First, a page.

by Mike Telin
Opera is fun! Even if in the end all parties do not live happily ever after. Still, when everything works during a performance, when it all comes together, one would be hard pressed to find a more entertaining way to spend three hours than at the opera.
On Friday, March 28 and Sunday, March 30 in Cleveland Public Theatre’s Gordon Square Theatre, Opera Per Tutti presented a magnificent production of Giacomo Puccini’s La Rondine. I attended Sunday’s performance and indeed, it all worked.
La Rondine (the Swallow) is one of Puccini’s lesser-known operas and in fact it is the composer’s sole experiment in writing operetta. Although it has never been produced as often as some of his more popular works, with this vocally splendid cast combined with brilliant staging by Scott Skiba and deft coordination between the pit and stage by conductor Domenico Boyagian, Opera Per Tutti certainly made a case for La Rondine to get more face time with audiences. Theatrically speaking, the plot is lively with a nice mix of comedy and drama without ever becoming tragic. But above all, Puccini’s score is gorgeous.
La Rondine tells the story of the rich courtesan Magda de Civry, who falls in love with Ruggero, a young man from a proper family, with whom Magda neglects to be completely truthful about her past in order to win his everlasting affection — a decision that eventually come back to haunt her. This is of course an over-simplification: there’re plenty of twists and turns and disguises involved along the way.
The lovely-voiced Andrea Anelli sang the role of Magda with sensitivity, grace and charm. Tenor Timothy Culver was an appropriately shy Ruggero, singing with a clear and focused sound. And the romantic chemistry of the two characters was evident throughout.
Rebecca Freshwater was adorably perky as the maid Lisette, and John David Nevergall brought a sense of bemusement to the role of Prunier, a poet and love interest of Lisette. Alfred Anderson was commanding in the role of Rambaldo, Magda’s benefactor. Jilda Farias, Bethany Grace Mamola, Elizabeth Frey, Zachrey Rusk Brian Skoog and Robert Pierce each made the most of their supporting roles as party guests during Act I.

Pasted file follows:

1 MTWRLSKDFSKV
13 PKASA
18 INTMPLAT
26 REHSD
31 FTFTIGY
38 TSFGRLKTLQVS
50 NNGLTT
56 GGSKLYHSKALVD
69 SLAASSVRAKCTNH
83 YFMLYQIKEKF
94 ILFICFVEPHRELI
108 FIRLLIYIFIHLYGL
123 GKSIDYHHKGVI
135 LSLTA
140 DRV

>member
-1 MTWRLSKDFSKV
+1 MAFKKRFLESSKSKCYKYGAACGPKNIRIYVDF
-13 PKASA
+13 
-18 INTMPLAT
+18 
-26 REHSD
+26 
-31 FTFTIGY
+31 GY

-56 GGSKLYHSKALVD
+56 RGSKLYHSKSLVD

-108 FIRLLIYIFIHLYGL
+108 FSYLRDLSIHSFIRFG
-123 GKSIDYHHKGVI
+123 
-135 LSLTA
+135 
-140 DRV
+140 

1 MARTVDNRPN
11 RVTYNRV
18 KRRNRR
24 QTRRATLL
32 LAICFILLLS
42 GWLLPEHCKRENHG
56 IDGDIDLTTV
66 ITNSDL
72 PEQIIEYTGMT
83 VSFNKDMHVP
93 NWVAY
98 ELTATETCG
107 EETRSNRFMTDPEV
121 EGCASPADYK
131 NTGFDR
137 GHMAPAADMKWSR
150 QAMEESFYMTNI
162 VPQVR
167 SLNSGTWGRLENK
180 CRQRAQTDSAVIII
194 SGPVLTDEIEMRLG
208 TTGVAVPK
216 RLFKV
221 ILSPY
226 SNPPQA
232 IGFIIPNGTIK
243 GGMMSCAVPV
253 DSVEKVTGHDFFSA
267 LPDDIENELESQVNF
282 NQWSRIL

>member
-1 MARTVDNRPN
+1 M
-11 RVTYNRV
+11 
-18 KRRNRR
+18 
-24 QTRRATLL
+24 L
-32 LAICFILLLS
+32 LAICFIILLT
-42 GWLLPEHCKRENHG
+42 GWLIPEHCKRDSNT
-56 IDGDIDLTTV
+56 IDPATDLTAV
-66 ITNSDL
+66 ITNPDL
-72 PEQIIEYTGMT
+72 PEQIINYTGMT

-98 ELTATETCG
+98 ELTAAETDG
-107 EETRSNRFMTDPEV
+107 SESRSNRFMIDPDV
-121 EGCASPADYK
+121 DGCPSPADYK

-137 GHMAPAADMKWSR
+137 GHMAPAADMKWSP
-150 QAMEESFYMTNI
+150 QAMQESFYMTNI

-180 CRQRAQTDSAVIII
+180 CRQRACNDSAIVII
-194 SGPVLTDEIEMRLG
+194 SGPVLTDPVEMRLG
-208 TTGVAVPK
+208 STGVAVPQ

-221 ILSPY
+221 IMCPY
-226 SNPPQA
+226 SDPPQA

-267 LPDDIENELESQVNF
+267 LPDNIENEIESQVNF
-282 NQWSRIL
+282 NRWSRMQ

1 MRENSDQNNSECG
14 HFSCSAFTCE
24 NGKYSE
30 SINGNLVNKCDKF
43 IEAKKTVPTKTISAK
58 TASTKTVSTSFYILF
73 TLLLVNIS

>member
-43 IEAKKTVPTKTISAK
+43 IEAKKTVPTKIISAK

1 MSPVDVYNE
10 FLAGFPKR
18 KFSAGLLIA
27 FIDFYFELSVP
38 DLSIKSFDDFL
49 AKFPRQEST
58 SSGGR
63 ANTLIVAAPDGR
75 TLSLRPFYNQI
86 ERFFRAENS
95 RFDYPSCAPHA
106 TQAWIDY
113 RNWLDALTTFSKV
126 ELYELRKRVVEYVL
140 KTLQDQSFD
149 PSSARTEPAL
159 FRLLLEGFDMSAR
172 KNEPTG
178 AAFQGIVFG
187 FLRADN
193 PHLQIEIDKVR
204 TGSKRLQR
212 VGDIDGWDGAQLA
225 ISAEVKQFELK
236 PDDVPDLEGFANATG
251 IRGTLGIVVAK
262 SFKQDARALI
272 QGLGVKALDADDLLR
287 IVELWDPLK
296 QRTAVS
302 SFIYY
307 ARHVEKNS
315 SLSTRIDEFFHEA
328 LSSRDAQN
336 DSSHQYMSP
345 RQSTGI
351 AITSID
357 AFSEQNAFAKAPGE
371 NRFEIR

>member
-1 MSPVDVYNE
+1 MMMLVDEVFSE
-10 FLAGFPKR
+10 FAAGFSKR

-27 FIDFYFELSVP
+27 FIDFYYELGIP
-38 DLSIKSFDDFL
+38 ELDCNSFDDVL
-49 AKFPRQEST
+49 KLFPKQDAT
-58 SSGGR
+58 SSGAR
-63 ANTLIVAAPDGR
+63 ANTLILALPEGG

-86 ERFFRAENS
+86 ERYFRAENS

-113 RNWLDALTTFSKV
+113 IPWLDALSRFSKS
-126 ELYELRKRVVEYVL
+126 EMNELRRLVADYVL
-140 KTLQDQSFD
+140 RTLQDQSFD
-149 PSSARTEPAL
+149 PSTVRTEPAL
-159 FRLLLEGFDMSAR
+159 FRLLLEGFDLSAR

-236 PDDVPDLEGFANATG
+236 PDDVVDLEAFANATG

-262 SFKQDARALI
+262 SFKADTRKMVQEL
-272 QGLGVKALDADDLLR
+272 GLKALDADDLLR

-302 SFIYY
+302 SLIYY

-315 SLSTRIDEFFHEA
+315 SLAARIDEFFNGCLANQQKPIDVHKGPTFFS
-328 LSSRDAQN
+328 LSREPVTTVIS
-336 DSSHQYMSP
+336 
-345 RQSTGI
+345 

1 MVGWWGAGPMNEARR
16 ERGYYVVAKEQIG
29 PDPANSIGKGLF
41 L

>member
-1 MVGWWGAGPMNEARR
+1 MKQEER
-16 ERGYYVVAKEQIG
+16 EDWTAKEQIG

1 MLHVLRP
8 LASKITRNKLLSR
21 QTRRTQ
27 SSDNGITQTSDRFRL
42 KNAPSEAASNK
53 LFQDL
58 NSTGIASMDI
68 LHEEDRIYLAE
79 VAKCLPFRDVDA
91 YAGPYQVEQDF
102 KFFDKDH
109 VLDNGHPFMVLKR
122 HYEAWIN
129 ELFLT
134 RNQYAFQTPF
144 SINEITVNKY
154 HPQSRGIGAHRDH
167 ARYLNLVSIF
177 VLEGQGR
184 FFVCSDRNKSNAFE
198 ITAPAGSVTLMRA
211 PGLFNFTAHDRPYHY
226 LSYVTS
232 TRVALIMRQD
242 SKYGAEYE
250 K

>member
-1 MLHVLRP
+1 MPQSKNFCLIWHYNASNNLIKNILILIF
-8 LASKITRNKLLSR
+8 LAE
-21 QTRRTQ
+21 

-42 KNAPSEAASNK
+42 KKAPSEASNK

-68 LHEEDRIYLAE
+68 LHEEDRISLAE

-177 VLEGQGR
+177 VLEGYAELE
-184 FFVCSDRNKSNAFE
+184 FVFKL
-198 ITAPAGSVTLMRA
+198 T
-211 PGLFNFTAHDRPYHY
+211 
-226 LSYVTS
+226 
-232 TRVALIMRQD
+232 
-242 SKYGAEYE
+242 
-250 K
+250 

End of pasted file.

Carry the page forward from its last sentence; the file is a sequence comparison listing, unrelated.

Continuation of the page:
All stops were pulled out during the second act with the addition of an ensemble of street singers, artists, students, flower girls and dancers. In re-creating Bullier’s Café, Skiba used every inch of space to maximum effect. This was a crowded Parisian café of merrymakers. And the intimate Gordon Square Theatre allowed the audience to feel like they were part of the action as characters developed and ended mini-relationships with one another.
Erin Buck and Ethan Lee danced with graceful athleticism: the lack of real estate didn’t prohibit them from entertaining the café patrons. In addition to stylish sets and costumes, the sheer volume of sound produced from the stage and pit filled the theatre in a most glorious fashion.
Throughout the performance, conductor Domenico Boyagian was in full control of the proceedings and kept things moving while still allowing the singers room to bask in the lushness that is Puccini. The orchestra sounded top-notch and responded quickly to every small tempo and dynamic adjustment made by Boyagian. He is an impressive conductor and it will be interesting to follow the development of his career.
It has been enjoyable to watch Opera Per Tutti as they have progressed as a company and this performance gave high hopes that it will continue to do so. They choose their titles carefully, and over time have assembled a group of artists who, judging from this performance, obviously enjoy working with one another.
Opera Per Tutti has also attracted a large and loyal following: both of these performances sold out. I discovered during a conversation following the performance that prior to each performance 20 to 30 people had to be turned away. What a problem to have to solve. Opera Per Tutti, Opera for all.
Published on ClevelandClassical.com April 1, 2014
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